Orange Shirt Day: The legacy of the St. Joseph Mission Residential School (1891-1981)

Orange Shirt Day is an annual awareness day created in recognition of the harm that the residential schools have caused to children’s sense of self-worth, self-esteem, and well-being during 1891-1981.This event helps spread awareness and to educate Canadians about the experiences that these children had in residential schools, and honors survivors and their families’ healing journey.

September 30th was proclaimed to be the official date to celebrate Orange Shirt Day. This date symbolizes the time of the year when thousands of children as young as six years old had to leave their homes and were forced to attend residential schools where they were mistreated and made to feel like their lives didn’t matter.

The reason why we celebrate Orange Shirt Day today are the memories and healing journey of Phyllis (Jack) Webstad, who as young girl and survivor had associated the color orange with all experiences and feelings she had while attending the St. Joseph Mission Residential School.

Phyllis (Jack) Webstad’s story in her own words…

I went to the Mission for one school year in 1973/1974. I had just turned 6 years old. I lived with my grandmother on the Dog Creek reserve. We never had very much money, but somehow my granny managed to buy me a new outfit to go to the Mission school. I remember going to Robinson’s store and picking out a shiny orange shirt. It had string laced up in front, and was so bright and exciting – just like I felt to be going to school!

When I got to the Mission, they stripped me, and took away my clothes, including the orange shirt! I never wore it again. I didn’t understand why they wouldn’t give it back to me, it was mine! The color orange has always reminded me of that and how my feelings didn’t matter, how no one cared and how I felt like I was worth nothing. All of us little children were crying and no one cared.

I was 13.8 years old and in grade 8 when my son Jeremy was born. Because my grandmother and mother both attended residential school for 10 years each, I never knew what a parent was supposed to be like. With the help of my aunt, Agness Jack, I was able to raise my son and have him know me as his mother.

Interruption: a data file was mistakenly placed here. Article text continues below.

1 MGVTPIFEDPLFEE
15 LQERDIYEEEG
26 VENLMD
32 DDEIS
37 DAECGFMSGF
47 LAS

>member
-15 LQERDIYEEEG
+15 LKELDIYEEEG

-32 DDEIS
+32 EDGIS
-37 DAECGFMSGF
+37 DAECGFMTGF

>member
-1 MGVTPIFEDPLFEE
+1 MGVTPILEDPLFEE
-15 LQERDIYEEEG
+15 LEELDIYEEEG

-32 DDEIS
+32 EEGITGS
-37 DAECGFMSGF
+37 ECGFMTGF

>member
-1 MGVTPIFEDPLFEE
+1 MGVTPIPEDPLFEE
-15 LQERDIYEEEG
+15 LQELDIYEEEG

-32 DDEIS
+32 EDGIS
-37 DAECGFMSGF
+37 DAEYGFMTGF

I went to a treatment centre for healing when I was 27 and have been on this healing journey since then. I finally get it, that the feeling of worthlessness and insignificance, ingrained in me from my first day at the mission, affected the way I lived my life for many years. Even now, when I know nothing could be further than the truth, I still sometimes feel that I don’t matter. Even with all the work I’ve done!

I am honored to be able to tell my story so that others may benefit and understand, and maybe other survivors will feel comfortable enough to share their stories


Phyllis Webstad is Northern Secwpemc (Shuswap) from the Stswecem’c Xgat’tem First Nation (Canoe Creek Indian Band). She comes from mixed Secwepemc and Irish/French heritage, was born in Dog Creek, and lives in Williams Lake, BC. Today, Phyllis is married, has one son, a step-son and five grandchildren.  She is the Executive Director of the Orange Shirt Society, and tours the country telling her story and raising awareness about the impacts of the residential school system.  She has now published two books, the “Orange Shirt Story” and “Phyllis’s  Orange Shirt” for younger children.

She earned diplomas in Business Administration from the Nicola Valley Institute of Technology; and in Accounting from Thompson Rivers University. Phyllis received the 2017 TRU Distinguished Alumni Award for her unprecedented impact on local, provincial, national and international communities through the sharing of her orange shirt story.

How can you celebrate Orange Shirt Day?

 ECO Canada proudly supports and celebrates Orange Shirt Day, and we encourage you to join us and support this great cause.


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